Prices are reasonable. If you don't go crazy, two of you can do breakfast for under $20, and still leave stuffed. Isacco and Stefano did. Stuffed, and very very happy.

Wednesday, August 19, 2009

Old Chicago HarMar

I make the HarMar distinction for a couple of reasons. Mostly, I don't know if I've ever been to another Old Chicago. Also, I don't normally pay much attention to chains. Doesn't seem like that should be the focus of my little blog here. But I also work for a very large company, and I'm fond of saying things like, "You know, to the customer that comes in here, we're not a faceless national company. We're just their store, full of people they know. Their relationship with us determines their satisfaction with our store, not our corporate identity, and blah blah blah blah....." I admit the possible cheesiness of that attitude, but I really do believe it, and that is the way I've always approached my work. So I think I need to put my money where my mouth is and talk about the OC. Not the corporate OC, which is meaningless to me, but good ol' HarMar, and the people who took care of me and mine.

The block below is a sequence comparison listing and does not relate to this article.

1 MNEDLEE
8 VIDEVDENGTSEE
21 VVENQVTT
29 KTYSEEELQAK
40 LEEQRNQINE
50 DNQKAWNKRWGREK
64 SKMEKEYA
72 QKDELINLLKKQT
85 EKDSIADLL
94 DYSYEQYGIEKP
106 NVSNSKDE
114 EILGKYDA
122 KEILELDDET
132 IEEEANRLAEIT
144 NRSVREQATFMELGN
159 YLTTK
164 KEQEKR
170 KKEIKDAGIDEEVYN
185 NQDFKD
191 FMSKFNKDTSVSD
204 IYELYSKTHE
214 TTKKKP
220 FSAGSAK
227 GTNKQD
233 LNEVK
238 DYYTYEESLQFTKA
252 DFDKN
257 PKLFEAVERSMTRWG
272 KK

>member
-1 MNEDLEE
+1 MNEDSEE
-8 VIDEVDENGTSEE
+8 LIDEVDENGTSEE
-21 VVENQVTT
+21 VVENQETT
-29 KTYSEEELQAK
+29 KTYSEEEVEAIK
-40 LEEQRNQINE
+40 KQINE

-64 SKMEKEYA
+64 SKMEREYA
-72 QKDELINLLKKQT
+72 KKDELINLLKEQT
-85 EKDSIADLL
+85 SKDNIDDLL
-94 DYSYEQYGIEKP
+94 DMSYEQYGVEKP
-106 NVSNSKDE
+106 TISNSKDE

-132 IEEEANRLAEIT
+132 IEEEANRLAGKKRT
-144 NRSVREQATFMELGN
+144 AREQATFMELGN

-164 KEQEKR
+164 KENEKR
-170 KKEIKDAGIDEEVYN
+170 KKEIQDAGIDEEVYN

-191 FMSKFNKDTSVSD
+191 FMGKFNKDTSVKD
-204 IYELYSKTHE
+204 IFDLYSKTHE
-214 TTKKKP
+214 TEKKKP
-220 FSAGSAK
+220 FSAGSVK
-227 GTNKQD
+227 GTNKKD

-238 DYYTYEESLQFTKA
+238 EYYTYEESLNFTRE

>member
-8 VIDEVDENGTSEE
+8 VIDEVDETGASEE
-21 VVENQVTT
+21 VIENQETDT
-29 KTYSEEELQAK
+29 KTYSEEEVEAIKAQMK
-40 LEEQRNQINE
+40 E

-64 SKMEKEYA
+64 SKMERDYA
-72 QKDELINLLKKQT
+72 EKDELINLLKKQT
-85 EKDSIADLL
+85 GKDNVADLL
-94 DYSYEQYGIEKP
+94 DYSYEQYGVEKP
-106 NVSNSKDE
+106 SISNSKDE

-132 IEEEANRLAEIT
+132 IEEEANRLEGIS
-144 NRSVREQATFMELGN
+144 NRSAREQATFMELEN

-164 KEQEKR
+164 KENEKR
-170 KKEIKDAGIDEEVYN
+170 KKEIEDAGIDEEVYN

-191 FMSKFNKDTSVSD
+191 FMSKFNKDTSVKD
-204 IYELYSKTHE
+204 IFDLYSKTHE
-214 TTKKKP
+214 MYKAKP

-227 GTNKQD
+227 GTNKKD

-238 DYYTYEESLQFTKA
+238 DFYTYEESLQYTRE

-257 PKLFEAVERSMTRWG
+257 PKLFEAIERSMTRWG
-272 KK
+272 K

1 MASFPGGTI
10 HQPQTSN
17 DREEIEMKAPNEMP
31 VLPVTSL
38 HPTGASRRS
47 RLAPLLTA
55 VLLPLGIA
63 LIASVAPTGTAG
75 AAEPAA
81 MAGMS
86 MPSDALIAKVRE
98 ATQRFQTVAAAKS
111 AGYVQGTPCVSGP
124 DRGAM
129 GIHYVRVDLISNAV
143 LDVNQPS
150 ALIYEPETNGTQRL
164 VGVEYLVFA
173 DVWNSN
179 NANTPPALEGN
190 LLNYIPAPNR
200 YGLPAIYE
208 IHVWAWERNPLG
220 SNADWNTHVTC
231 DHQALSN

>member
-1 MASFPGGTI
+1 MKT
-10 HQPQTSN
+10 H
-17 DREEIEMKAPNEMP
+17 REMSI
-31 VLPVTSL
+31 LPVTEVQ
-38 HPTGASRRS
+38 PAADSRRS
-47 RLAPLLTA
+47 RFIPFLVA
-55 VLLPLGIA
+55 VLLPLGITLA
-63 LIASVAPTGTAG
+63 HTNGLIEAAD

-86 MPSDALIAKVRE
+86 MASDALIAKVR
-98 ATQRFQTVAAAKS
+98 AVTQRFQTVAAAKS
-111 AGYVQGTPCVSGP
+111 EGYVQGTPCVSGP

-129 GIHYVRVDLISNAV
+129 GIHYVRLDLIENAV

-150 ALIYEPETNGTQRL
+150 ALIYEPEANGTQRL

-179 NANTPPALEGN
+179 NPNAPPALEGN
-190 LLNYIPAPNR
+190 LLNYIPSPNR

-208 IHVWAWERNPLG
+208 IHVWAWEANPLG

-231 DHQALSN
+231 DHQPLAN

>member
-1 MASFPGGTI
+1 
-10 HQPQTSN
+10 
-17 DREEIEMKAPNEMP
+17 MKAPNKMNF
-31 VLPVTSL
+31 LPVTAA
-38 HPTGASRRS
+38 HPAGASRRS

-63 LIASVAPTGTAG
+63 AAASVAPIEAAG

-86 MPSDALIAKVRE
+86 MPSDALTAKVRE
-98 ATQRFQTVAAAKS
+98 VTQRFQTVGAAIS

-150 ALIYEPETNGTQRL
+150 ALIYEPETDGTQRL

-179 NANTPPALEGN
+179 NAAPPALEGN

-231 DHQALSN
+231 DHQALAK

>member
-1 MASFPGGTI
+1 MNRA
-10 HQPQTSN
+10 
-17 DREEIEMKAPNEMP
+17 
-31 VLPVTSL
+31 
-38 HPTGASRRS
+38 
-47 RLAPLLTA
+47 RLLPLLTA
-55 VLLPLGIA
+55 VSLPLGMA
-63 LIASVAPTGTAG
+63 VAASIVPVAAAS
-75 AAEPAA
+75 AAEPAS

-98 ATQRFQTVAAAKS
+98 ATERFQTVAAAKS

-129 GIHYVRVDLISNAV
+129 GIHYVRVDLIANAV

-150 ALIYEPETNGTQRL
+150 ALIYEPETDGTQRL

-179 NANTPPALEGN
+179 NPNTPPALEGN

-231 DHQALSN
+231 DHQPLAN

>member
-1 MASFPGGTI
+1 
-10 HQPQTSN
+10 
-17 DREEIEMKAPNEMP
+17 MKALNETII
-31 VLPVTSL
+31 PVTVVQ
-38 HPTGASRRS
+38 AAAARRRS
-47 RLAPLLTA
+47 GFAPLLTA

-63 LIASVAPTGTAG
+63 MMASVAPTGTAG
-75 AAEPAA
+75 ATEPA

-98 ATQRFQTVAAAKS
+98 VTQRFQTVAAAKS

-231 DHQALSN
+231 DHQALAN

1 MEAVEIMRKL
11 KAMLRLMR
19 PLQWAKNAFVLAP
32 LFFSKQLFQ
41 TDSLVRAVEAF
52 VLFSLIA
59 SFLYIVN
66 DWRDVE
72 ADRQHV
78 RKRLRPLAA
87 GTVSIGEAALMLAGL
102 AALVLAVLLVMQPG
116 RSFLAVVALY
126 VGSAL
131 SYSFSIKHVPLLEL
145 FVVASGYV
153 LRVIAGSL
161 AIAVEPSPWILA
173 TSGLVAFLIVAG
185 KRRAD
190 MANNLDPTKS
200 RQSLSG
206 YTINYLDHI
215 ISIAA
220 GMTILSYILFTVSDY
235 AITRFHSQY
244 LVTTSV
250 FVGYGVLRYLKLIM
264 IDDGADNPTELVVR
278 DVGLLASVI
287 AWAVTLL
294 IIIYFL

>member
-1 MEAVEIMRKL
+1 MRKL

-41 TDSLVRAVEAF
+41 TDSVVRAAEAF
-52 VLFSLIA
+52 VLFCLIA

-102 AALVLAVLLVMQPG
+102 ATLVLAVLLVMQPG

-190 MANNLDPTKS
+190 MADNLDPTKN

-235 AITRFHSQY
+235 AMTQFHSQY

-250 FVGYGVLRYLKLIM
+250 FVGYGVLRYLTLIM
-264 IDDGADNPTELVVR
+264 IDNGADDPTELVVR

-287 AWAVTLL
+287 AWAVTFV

A quick primer on Old Chicago, just in case you need it. It's a good, reliable pizza place. The menu is weighted toward domesticated Italian. It's a little more expensive than it probably should be. The food is unlikely to change your life, but it's also unlikely to disappoint. They're known for carrying an impressive selection of beer, which is absolutely true. If you're after a pizza-and-beer sort of evening, they're a home run. The post-work happy hour is also recommended, particularly if you have the sort of friends you can vent with. Isn't that what happy hour is for?